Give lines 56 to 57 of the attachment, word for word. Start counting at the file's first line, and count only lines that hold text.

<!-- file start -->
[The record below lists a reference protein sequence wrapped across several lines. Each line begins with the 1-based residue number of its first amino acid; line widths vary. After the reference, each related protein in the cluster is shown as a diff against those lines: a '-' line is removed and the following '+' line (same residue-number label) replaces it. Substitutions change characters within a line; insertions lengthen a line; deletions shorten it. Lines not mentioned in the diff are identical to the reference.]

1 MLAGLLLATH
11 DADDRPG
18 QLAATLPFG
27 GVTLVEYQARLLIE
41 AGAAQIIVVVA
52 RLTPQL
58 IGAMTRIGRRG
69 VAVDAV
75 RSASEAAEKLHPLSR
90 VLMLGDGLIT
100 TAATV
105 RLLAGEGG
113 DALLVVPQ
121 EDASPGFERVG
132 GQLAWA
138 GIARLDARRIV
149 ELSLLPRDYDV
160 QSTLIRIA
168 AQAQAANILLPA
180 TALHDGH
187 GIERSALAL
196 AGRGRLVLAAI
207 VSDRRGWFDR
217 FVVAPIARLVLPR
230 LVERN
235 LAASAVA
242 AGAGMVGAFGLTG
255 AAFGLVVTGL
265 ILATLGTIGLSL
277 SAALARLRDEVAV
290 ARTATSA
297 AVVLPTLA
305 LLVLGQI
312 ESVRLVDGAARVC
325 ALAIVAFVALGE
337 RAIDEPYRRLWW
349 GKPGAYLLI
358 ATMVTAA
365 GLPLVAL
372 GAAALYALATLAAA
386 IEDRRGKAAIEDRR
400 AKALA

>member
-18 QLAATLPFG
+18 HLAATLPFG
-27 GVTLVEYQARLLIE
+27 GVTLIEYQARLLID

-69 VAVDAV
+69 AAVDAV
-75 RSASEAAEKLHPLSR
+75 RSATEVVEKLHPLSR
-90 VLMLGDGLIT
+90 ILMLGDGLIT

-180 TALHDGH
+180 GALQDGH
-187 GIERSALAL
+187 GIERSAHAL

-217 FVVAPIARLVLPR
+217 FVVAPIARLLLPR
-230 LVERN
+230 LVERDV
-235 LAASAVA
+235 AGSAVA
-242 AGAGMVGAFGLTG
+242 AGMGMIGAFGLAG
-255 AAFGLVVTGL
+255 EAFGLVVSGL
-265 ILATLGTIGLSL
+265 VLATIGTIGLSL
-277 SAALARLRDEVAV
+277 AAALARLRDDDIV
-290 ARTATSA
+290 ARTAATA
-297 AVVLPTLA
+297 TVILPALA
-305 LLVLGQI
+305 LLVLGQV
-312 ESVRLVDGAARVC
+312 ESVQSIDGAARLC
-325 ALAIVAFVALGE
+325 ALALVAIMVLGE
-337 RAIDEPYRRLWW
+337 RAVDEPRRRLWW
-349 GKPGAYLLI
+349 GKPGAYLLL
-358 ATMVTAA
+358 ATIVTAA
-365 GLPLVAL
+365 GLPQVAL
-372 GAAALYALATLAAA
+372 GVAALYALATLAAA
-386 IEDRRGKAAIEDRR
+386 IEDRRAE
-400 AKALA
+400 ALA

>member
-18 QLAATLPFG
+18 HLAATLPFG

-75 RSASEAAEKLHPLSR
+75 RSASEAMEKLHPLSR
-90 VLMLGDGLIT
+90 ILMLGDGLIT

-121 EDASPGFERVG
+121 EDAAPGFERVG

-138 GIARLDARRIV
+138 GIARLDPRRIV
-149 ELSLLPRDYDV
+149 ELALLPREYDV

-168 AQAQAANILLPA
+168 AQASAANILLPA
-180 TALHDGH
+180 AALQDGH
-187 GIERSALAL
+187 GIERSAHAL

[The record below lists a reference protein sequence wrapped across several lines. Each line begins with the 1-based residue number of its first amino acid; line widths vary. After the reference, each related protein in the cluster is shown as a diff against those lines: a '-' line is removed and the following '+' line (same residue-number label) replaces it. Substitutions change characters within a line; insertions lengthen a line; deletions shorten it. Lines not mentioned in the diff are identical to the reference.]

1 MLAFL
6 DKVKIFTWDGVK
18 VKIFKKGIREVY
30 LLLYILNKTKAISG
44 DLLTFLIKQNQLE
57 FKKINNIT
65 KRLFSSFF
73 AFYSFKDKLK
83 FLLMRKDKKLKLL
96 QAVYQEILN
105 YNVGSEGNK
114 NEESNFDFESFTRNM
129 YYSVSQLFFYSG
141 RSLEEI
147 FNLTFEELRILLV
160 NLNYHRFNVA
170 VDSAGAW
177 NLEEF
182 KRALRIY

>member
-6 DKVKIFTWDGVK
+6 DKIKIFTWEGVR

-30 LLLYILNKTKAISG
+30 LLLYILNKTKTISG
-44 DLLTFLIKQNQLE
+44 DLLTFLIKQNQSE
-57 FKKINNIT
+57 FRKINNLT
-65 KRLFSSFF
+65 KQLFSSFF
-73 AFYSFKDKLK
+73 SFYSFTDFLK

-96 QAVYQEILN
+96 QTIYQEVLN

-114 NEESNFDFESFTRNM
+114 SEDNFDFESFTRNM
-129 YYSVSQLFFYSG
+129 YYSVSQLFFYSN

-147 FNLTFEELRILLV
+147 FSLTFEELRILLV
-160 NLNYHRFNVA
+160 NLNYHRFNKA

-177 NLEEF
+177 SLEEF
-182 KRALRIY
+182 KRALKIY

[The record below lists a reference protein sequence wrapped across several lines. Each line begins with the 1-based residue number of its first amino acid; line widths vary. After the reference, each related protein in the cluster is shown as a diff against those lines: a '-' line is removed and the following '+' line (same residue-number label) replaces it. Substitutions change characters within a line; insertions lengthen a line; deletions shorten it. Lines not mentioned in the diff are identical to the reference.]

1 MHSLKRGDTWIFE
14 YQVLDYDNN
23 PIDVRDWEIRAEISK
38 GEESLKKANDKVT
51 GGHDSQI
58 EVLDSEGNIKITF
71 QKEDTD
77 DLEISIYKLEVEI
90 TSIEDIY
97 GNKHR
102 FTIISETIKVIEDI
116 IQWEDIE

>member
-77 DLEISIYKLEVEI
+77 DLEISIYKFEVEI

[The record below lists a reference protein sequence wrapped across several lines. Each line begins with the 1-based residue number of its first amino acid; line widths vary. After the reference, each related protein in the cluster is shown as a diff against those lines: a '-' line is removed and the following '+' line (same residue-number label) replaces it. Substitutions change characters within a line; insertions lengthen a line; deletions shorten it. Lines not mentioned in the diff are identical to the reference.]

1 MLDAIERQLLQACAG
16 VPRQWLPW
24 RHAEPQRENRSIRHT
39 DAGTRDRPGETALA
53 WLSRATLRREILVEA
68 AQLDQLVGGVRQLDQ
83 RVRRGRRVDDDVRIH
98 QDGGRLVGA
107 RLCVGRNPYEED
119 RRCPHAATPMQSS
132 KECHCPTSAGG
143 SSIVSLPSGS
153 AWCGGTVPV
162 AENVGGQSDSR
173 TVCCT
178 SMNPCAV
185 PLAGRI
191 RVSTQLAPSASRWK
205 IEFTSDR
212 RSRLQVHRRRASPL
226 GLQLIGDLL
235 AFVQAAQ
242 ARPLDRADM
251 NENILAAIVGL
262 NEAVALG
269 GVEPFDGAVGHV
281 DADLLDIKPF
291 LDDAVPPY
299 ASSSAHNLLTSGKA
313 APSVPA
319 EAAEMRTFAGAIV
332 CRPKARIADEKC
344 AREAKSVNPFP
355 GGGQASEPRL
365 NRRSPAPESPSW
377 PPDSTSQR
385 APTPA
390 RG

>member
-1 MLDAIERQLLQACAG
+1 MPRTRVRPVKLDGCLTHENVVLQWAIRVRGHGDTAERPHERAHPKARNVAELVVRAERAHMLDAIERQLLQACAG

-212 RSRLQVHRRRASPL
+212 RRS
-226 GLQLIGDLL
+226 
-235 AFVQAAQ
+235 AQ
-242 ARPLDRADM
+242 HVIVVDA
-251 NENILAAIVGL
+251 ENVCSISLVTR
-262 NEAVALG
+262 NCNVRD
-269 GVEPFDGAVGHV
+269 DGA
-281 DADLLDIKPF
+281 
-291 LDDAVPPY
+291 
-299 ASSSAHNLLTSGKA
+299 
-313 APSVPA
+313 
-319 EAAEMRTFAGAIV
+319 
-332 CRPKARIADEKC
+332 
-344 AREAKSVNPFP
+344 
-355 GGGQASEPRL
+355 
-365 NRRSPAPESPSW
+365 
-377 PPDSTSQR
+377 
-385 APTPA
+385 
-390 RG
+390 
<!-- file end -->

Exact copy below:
+180 GALQDGH
-187 GIERSALAL